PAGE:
BOISE, Idaho (AP) — Two murals depicting the lynching of an American Indian in a former Idaho county courthouse are once again at the center of a disagreement over whether they should be displayed or covered up as offensive.
Historic preservationists and members of Idaho's tribes oppose covering the 75-year-old murals that were commissioned as part of a Depression-era program to help put artists to work, arguing that the public can learn from history's mistakes. However, the University of Idaho — currently leasing the building as a satellite campus of its law school — contends the murals create a negative learning space.
State officials held a public hearing Wednesday to gather public input as they consider weighing in on the issue. The murals have been covered ever since the college opened up the law school earlier this year.
"It may not be tasteful and it may not be art, but it displays some of the past history that happened in our state," said Blaine Edmo, a member of the Shoshone Bannock Tribe. "These murals need to be openly displayed. The reasons behind these murals need to be discussed."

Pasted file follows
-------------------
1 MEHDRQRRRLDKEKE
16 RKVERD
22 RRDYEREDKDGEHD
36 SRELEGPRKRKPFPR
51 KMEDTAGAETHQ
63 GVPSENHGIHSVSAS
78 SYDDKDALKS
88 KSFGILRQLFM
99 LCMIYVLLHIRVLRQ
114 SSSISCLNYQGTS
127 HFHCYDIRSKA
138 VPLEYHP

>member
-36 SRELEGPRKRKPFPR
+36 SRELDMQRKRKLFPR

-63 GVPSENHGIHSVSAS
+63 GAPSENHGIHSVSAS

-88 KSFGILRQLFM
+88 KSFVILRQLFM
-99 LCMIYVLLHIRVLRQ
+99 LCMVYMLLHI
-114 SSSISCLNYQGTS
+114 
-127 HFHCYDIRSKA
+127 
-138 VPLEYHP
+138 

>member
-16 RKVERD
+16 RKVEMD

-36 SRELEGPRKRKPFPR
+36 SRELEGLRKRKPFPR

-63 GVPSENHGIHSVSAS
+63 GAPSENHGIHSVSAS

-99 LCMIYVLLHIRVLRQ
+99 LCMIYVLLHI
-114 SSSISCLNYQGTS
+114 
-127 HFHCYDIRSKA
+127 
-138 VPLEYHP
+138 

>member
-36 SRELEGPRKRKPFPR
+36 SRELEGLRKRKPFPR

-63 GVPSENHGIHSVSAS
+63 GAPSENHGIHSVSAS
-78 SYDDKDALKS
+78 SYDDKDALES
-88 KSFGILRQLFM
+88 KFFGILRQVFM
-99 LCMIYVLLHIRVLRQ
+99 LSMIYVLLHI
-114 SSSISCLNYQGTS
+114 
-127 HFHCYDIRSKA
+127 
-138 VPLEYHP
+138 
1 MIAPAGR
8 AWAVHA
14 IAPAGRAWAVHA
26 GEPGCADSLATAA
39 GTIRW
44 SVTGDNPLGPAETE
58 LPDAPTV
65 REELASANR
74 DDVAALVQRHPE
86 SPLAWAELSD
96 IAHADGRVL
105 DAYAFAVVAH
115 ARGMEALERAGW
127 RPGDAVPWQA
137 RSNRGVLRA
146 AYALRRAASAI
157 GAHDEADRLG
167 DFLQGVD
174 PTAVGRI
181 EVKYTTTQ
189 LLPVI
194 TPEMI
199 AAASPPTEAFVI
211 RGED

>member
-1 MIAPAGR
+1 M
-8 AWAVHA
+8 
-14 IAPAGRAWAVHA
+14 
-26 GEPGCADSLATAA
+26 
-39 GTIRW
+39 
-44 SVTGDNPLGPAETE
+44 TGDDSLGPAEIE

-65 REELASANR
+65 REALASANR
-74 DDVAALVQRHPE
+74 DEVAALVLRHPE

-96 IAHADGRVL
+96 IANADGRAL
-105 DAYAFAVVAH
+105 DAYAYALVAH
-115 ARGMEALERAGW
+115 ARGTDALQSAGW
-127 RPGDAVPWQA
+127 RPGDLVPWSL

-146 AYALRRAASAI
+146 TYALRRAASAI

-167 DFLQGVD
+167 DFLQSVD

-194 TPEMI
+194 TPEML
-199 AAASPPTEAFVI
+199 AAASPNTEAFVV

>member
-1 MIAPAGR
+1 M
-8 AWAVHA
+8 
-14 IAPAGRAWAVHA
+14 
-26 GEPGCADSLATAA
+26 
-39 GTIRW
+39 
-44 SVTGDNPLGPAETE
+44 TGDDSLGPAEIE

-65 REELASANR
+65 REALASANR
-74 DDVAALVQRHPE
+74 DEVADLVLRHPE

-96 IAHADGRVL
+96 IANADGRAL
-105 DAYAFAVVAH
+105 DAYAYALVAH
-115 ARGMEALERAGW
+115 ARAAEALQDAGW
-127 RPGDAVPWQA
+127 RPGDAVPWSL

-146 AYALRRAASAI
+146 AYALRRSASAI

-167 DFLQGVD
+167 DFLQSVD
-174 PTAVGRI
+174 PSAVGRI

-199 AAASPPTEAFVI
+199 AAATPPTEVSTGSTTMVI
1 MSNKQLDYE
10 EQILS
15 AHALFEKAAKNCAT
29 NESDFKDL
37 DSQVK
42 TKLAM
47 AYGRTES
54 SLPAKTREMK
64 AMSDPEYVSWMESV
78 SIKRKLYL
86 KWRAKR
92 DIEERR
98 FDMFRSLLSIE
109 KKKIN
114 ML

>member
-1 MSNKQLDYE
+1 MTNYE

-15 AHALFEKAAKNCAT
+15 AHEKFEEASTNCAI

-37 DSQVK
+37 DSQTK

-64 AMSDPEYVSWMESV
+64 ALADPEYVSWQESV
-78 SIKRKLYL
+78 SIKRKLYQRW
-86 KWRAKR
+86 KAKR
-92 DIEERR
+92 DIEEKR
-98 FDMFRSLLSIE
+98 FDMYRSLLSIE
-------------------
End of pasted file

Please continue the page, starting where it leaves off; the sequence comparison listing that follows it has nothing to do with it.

The murals show an Indian in buckskin breeches, on his knees with his hands bound behind his back. He is flanked by one white man holding a rifle and another holding the end of a noose dangling from a tree.
Twenty-six murals were painted in southern California and mounted in the former Ada County courthouse in 1940. Because the murals are installed as part of the historic building's staircase wall, the state is banned from tampering or destroying the paintings.
"The history of art is the history of humanity in all of its complexity," said Michael Faison, executive director of the Idaho Commission on the Arts. "The murals should be displayed with the proper contextualized plaques."
Much the same arguments about the murals were repeated nearly nine years ago when lawmakers began preparing to move into the courthouse while the Capitol underwent renovations. Lawmakers, historians and tribal members came to a solution by spending months — described as painful on Wednesday — working on appropriate explanatory language to post on plaques under the murals to offer historical context to the images.
However, now that the law school is occupying the building, the debate has resurfaced.
"Covering the murals is not erasing history," said Mark Adams, dean of the university law school. "The display of the murals says, particularly to our Native American and African American students, that people like you are not welcome here."
Ty Simpson, a member of the Nez Perce Tribe, echoed support for covering the murals. "I don't see a vibrant history in the mural. I see pain. I see genocide that has long-reaching impacts on our people today," Simpson said.